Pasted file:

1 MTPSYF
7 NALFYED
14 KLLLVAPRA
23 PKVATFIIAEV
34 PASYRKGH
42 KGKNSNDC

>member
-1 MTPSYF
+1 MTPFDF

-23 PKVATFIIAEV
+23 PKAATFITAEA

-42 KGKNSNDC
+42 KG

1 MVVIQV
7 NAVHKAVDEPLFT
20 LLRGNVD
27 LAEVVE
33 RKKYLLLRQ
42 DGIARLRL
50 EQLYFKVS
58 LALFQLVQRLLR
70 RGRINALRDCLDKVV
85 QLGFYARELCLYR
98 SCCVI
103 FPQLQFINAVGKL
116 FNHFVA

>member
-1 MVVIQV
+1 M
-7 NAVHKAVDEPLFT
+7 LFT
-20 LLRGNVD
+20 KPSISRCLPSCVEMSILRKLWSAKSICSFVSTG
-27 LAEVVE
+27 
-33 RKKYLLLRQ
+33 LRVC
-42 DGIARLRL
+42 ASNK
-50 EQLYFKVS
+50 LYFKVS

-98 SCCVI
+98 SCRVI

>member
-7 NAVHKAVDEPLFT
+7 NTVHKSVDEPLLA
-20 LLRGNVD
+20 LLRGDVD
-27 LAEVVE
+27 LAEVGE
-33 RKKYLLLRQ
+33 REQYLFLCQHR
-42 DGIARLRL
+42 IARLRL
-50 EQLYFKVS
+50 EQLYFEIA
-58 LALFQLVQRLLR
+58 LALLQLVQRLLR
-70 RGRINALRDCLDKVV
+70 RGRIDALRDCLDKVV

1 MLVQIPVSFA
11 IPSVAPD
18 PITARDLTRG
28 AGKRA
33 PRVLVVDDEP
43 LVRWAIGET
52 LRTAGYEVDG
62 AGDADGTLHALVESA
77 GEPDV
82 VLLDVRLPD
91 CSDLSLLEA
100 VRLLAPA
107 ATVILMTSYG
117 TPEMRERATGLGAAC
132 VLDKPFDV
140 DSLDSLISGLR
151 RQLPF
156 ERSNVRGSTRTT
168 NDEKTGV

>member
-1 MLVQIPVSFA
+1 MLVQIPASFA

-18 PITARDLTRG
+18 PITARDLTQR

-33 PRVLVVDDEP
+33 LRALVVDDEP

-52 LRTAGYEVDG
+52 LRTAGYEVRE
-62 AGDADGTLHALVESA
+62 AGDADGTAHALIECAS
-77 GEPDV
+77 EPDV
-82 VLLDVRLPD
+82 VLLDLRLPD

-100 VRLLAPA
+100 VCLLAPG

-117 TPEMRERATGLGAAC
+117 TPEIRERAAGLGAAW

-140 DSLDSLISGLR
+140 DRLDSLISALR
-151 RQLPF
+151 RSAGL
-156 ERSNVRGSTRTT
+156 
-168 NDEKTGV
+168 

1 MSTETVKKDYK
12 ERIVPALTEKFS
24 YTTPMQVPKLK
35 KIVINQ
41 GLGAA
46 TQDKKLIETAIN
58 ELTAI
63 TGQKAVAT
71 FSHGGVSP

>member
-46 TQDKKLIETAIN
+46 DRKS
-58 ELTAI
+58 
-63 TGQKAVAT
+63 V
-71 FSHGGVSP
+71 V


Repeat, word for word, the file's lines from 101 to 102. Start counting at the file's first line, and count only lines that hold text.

-151 RQLPF
+151 RSAGL